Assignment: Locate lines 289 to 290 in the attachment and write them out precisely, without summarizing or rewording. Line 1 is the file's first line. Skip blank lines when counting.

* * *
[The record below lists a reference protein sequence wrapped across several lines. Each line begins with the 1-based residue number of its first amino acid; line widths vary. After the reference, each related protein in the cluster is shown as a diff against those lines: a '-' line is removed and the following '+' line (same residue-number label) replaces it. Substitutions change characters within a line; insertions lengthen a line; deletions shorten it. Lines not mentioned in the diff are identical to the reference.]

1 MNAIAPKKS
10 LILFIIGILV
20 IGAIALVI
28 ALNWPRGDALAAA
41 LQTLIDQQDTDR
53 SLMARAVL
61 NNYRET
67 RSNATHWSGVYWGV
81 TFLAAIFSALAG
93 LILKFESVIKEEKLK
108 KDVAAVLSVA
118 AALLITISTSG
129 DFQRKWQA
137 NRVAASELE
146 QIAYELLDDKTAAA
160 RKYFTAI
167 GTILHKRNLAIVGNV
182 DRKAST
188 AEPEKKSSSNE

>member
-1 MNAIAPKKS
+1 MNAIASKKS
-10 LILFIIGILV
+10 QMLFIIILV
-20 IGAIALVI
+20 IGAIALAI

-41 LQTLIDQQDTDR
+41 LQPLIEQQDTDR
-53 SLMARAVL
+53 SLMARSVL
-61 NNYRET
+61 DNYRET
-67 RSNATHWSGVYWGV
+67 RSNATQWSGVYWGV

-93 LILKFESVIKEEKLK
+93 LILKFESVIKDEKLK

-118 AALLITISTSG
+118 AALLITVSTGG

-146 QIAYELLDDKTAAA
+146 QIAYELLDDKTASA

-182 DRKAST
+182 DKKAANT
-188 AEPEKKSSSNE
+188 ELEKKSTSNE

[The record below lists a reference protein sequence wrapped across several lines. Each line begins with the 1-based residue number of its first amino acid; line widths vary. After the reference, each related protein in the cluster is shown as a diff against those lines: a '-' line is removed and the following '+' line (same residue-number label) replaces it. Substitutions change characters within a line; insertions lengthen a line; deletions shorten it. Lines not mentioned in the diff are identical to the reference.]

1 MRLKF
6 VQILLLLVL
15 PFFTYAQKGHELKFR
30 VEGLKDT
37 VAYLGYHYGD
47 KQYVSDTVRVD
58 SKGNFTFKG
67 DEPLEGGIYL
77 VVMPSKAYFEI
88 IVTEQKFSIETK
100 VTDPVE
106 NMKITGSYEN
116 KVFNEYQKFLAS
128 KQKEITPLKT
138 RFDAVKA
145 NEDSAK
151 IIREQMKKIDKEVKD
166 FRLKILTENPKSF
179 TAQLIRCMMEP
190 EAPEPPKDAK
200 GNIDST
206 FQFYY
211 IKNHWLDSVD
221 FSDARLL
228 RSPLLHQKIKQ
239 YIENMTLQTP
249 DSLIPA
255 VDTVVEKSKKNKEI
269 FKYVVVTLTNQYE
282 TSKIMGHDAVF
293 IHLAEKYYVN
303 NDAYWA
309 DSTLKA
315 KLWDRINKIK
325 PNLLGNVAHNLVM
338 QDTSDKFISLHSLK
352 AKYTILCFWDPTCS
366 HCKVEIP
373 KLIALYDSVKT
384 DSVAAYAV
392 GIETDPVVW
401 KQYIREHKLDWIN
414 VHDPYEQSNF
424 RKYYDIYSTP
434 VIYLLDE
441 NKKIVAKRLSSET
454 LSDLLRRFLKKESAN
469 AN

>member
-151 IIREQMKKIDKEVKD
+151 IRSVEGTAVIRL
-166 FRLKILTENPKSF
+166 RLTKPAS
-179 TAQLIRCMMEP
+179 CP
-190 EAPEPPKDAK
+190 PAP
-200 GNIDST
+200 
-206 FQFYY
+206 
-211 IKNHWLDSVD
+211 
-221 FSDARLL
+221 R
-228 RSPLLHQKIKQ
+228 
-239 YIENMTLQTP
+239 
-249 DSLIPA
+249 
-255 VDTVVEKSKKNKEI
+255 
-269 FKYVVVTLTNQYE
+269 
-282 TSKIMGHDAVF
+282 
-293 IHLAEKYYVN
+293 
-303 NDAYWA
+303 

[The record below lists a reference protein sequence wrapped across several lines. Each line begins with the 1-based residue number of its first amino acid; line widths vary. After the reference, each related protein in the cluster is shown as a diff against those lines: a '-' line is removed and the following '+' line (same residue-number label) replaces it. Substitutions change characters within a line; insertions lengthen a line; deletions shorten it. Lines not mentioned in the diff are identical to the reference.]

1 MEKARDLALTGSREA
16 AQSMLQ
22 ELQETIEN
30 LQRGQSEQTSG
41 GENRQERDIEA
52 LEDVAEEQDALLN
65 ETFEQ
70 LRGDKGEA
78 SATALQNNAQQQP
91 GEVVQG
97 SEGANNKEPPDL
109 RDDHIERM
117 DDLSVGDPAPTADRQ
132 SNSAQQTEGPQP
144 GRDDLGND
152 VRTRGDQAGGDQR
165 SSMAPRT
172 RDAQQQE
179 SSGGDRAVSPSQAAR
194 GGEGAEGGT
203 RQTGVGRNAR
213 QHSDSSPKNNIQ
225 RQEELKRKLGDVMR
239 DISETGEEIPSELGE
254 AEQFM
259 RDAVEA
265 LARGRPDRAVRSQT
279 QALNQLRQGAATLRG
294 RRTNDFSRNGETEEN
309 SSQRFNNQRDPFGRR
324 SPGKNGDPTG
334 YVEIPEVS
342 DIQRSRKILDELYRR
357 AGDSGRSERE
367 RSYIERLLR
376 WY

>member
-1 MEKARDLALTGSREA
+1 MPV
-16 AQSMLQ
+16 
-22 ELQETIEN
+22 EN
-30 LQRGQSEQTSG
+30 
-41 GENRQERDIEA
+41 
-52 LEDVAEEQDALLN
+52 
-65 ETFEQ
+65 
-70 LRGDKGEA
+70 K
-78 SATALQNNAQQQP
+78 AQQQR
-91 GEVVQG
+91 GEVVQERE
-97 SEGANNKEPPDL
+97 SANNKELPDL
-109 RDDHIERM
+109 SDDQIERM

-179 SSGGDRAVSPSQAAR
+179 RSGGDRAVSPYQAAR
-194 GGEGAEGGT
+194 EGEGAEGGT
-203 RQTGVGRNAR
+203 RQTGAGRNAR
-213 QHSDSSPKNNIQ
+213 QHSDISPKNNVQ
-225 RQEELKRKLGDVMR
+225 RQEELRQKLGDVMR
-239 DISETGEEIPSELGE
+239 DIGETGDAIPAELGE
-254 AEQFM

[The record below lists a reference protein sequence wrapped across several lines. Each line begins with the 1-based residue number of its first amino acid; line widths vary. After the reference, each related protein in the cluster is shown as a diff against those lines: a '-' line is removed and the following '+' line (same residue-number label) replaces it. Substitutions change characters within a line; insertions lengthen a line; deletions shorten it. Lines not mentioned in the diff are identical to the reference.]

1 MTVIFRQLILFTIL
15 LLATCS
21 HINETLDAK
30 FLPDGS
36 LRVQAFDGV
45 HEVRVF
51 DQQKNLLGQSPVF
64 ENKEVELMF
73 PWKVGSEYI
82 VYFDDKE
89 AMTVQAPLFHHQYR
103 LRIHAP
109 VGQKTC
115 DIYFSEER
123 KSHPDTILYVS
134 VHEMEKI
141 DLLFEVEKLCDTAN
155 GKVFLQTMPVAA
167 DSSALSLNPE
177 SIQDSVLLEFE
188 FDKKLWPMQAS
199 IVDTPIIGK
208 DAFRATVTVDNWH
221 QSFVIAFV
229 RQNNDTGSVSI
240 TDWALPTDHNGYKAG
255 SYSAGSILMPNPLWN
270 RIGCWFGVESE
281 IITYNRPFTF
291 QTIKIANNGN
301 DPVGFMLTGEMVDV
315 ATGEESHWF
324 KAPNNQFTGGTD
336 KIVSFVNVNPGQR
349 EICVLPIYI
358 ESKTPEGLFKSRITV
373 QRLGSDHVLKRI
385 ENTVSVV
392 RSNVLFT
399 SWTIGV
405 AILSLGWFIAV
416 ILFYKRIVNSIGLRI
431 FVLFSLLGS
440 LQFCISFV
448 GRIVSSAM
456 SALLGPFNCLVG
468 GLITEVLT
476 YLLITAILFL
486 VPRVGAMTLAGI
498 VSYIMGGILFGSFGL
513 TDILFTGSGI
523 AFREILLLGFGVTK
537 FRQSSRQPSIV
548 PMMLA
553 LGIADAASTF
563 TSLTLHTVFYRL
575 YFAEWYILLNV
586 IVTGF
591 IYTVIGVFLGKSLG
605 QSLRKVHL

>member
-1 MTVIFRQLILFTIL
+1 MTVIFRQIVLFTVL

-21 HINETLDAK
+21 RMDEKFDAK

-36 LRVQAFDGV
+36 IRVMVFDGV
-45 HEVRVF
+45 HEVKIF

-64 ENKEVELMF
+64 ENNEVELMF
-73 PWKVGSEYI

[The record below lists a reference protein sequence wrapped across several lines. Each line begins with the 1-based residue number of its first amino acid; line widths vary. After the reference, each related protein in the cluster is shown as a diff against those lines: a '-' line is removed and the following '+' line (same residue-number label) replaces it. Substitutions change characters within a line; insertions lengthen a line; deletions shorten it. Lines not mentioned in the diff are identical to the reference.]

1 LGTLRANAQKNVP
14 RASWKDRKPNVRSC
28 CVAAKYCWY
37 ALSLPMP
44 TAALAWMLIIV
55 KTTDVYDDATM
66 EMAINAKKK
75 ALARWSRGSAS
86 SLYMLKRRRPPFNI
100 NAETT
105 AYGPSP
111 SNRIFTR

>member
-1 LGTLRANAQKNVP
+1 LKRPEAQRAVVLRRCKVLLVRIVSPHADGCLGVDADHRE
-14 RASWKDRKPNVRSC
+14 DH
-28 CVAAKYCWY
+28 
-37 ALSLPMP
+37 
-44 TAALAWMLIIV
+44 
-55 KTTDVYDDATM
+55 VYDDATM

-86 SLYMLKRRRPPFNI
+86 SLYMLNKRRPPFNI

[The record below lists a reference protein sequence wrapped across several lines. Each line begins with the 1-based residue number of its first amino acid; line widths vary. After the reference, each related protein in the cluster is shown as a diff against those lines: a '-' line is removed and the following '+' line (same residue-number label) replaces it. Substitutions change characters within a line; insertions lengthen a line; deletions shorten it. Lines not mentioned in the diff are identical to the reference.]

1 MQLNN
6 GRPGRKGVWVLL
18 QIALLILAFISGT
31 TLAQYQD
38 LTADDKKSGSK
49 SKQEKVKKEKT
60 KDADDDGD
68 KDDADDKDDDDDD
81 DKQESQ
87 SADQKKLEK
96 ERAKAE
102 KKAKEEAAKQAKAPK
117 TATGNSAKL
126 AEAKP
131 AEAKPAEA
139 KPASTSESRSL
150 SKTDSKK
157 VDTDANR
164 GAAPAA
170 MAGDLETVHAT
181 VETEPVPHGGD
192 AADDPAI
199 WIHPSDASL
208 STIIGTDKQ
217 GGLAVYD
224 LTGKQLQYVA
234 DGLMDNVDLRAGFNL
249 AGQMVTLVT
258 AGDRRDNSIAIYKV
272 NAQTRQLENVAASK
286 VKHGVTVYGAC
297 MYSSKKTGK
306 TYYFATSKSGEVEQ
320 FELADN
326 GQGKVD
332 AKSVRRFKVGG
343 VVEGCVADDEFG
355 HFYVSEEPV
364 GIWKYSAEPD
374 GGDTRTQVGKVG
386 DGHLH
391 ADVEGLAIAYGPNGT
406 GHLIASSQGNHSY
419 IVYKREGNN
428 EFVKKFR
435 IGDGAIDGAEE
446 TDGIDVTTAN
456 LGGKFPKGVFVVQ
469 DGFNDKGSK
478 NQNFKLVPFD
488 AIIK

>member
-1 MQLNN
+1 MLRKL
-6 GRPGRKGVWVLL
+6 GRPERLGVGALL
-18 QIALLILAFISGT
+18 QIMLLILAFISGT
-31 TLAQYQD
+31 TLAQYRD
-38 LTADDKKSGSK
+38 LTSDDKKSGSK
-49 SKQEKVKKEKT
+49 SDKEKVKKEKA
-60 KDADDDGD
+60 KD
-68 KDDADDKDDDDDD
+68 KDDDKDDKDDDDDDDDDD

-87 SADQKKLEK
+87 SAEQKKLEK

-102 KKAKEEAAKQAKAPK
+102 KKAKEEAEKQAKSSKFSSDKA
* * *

>member
-1 LGTLRANAQKNVP